De ruas, bodegas e bares: um contínuum Africano em poéticas transaltânticas periféricas - San Juan, Nova York e São Paulo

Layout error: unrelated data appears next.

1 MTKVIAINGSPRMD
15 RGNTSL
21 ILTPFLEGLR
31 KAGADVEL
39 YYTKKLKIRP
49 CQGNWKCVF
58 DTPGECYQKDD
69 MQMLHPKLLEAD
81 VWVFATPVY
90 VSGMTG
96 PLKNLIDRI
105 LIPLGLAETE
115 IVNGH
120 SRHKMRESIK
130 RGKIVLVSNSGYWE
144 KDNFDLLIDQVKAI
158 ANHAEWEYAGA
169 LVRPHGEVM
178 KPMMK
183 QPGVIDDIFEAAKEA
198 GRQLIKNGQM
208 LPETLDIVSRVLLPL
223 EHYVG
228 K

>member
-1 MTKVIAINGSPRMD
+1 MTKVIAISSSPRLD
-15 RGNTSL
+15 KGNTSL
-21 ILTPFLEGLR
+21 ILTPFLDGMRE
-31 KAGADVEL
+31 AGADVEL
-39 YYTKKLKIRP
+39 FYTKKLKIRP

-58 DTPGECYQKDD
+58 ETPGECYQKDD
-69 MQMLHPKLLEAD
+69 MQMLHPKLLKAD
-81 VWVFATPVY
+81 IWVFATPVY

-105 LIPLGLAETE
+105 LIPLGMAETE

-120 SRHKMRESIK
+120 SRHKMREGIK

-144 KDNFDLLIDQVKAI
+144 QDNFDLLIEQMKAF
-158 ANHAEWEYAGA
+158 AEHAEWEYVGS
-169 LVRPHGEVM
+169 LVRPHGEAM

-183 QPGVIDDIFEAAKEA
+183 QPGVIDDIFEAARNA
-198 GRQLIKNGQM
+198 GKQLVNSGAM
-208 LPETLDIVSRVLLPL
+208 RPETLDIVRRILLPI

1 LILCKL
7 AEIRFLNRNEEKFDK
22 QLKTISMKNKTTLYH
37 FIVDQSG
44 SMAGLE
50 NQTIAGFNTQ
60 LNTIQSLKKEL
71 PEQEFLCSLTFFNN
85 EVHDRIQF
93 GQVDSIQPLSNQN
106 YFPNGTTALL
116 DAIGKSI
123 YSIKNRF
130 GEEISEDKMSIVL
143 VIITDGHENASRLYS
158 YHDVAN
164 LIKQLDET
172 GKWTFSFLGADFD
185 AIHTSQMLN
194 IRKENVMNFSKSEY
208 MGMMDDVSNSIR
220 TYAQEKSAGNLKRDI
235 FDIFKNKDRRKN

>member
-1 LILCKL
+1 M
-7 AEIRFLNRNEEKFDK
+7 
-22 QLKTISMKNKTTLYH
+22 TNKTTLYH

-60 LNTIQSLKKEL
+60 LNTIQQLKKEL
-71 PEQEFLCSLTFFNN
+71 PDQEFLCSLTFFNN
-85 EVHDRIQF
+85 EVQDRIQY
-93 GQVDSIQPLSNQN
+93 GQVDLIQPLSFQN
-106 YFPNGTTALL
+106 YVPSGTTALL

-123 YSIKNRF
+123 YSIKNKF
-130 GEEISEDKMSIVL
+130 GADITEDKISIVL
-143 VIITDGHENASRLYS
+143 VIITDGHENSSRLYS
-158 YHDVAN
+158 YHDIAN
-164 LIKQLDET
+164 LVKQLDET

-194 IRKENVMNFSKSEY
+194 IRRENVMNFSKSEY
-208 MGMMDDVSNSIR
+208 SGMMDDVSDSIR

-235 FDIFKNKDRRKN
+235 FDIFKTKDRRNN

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This dissertation establishes a transatlantic connection between Brazil, the United States and the Caribbean through the discussion of two contemporary literary movements: Sarau da Cooperifa, in São Paulo, and Nuyorican poetry, from the Puerto Rican poets living in New York City. Although these places share significant differences in terms of colonial and postcolonial history, they share similar experiences in terms of race and class representations. From similar oppressive realities, I argue that they also build similar strategies of resistance and urban discourse. By carrying a secondary citizenship status, Nuyorican poets and poets from the Brazilian periphery find in creative writing ways to reinvent themselves as subjects of their own history, a story written and reinvented in the streets, in the street corners, in barber shops, in the back yard, in bars and pubs. They take the street as epistemological locus in order to expand the concept of political intervention, be it while celebrating life or ritualizing death. In this sense, the street is the site for unrestricted access to poetry, and poetry is the element that fits these subjects in the history of the city. The work of Sergio Vaz, Ferrez, Allan da Rosa, Elizandra Souza, Willie Perdomo, Victor Hernandez Cruz, Miguel Algarín, Miguel Piñero and Sandra Maria Esteves is read through the lenses of African Diaspora theories and its relation to literary criticism, anthropology, history, discourse analysis, Black feminist theory and Latino studies. I share Edouard Glissant’s understanding that the Africans, who were forced to come to the Americas and the Caribbean upon slavery, did not bring only their body. They also brought with their body a worldview, a way of dealing with adversity, an epistemological understanding that has allowed them to outlive the physical death by overcoming the imputation of social death. Thus, this dissertation argues that cultural production is a political production, and that it has been used by racialized and impoverished minority individuals and groups across the globe as strategic tool in the struggle against oppression.